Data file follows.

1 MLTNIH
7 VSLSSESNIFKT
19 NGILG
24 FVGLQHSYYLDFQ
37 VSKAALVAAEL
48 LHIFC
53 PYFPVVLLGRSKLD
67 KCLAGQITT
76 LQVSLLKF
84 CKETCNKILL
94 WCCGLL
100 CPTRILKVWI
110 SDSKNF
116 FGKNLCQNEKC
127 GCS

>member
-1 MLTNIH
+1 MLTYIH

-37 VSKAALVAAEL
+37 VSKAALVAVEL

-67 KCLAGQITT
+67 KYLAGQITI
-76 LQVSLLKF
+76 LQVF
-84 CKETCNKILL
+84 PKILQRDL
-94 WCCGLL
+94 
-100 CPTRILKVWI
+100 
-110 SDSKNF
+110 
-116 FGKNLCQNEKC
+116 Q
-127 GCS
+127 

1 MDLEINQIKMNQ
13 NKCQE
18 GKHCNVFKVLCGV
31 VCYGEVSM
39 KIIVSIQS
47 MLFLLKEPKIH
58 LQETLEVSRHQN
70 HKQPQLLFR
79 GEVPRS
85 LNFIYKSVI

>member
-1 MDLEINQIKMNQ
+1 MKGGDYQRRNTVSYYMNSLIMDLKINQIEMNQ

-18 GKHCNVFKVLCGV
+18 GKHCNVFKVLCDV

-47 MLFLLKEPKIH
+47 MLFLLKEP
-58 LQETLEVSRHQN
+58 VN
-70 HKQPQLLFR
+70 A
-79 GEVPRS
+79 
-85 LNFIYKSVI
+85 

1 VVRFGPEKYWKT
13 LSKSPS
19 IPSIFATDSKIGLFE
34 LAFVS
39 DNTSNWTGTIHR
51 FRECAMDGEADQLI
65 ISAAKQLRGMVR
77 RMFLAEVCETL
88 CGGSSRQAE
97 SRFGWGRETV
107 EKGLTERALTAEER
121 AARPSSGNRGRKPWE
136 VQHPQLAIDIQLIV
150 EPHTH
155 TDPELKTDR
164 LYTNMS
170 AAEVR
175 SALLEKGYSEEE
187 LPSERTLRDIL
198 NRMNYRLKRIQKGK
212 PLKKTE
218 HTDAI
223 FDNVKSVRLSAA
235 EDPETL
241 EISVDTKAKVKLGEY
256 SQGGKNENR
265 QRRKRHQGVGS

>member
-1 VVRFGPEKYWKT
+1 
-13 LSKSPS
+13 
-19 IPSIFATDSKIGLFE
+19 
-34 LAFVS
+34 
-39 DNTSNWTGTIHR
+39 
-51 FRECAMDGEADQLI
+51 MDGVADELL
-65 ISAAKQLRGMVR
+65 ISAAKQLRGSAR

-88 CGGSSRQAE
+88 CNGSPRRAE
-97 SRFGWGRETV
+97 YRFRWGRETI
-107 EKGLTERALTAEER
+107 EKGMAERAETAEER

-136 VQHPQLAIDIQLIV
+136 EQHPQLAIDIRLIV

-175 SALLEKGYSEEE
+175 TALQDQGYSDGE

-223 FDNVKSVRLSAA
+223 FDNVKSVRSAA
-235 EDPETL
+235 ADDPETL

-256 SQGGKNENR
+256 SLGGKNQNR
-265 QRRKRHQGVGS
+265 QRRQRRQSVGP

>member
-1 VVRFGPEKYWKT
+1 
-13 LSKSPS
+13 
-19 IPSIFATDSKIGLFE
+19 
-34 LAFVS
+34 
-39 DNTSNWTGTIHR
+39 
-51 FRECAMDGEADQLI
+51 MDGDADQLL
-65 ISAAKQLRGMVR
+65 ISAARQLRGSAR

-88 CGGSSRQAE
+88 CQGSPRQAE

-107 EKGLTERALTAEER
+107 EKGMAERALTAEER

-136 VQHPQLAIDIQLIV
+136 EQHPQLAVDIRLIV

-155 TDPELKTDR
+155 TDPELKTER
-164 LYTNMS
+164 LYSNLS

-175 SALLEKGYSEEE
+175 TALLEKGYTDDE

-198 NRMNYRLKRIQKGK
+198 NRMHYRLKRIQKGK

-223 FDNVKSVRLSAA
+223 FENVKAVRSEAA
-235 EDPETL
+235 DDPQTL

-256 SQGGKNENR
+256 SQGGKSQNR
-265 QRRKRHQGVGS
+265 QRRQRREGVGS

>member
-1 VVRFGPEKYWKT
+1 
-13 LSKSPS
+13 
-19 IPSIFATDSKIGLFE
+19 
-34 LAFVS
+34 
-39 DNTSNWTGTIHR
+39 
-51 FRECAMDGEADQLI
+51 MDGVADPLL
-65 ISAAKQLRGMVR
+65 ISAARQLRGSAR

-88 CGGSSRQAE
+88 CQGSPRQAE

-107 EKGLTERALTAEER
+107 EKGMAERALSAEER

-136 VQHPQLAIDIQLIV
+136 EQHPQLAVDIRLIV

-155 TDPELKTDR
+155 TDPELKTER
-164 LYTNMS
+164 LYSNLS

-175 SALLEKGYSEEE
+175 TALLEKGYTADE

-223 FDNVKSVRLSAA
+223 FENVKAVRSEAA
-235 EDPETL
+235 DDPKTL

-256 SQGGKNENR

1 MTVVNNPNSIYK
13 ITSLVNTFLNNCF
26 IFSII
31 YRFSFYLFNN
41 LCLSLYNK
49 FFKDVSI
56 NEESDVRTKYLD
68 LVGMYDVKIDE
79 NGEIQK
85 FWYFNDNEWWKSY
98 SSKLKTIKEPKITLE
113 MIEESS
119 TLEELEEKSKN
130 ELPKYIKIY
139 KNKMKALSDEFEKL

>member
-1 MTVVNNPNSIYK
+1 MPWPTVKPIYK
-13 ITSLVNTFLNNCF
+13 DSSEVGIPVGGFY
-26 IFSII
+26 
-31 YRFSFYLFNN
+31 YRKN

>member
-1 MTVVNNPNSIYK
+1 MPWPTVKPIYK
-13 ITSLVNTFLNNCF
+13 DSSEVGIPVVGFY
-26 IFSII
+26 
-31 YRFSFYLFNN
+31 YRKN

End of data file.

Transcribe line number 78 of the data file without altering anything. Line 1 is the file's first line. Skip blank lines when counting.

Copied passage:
170 AAEVR